While you’re working on becoming more aware of your dreams, you can also start to plant the idea of lucid dreaming in your mind. You don’t have to tiptoe around the idea of lucid dreaming, treating your mind as if being too forward about your goal will somehow spook it away. Instead, you can simply suggest to yourself at bedtime, “Hey, let’s have a lucid dream.”
You don’t have to tiptoe around the idea of lucid dreaming, treating your mind as if being too forward about your goal will somehow spook it away.
Better yet, you can go a small step further and practice having the intention to become lucid while dreaming. Do this by imagining as vividly as possible the moment you become aware that you’re dreaming. You can do this while you’re in bed and relaxed, just before falling asleep, or even when you wake up during the night to use the bathroom. Just don’t get fired up to the point of keeping yourself awake.
Do some reality testing during the day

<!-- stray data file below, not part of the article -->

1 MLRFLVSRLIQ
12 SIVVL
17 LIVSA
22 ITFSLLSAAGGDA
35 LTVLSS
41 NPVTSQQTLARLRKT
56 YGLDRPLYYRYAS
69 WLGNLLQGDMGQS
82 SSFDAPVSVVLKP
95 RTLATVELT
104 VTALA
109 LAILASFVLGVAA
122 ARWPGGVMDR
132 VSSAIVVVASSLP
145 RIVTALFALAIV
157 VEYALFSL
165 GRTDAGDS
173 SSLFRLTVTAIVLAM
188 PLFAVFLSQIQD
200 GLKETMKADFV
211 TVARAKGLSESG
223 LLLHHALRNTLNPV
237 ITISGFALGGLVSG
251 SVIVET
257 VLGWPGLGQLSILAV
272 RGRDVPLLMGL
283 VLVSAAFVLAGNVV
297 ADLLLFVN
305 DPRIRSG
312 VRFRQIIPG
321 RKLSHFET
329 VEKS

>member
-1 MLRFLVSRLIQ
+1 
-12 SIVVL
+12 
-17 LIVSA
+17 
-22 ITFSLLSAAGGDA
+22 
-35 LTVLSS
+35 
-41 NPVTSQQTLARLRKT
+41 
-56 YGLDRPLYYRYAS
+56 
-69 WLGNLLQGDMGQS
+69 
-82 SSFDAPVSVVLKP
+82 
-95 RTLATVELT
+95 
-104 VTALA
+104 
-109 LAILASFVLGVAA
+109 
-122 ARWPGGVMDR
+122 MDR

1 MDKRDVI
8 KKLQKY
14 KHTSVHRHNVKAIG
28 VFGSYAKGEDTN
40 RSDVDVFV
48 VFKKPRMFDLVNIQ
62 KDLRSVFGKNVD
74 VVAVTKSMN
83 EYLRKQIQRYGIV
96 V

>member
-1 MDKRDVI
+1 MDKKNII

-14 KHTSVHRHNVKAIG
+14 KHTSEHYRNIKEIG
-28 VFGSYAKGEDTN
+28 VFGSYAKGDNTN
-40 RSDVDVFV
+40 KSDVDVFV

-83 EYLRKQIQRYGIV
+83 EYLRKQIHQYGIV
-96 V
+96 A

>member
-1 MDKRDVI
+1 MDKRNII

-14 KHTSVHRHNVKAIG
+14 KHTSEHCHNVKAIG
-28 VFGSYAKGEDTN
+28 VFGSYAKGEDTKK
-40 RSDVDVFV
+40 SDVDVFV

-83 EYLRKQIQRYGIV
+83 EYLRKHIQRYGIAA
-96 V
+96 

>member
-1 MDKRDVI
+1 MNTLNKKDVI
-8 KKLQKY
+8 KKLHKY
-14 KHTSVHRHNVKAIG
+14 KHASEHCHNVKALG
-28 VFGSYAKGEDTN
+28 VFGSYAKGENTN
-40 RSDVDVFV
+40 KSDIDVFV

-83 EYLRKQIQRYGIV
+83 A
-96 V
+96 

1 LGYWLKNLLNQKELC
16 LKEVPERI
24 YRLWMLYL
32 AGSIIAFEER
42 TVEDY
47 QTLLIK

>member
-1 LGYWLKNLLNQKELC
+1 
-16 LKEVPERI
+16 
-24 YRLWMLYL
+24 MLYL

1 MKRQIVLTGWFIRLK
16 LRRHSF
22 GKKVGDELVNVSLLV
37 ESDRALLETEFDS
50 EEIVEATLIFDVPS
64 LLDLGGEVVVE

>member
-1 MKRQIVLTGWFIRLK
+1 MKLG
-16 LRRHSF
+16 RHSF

If keeping a dream log and planting lucid dreaming seeds in your mind doesn’t work right away, don’t be discouraged. You can keep building on your lucid dreaming skills during the day using the reality testing and reflection method.
When you get your mind into the habit of verifying reality during the day, it's more likely to do a spontaneous reality check during a dream.
When you’re awake, you know you’re awake. Hopefully, there’s no doubt about that. But you can still ask yourself “Am I awake, or am I dreaming?” You can pair this reflection with a reality test—pinch your nose and try to breathe, try to jump up and fly, ask your toddler to put away his toys… any quick action to see if you’re dreaming.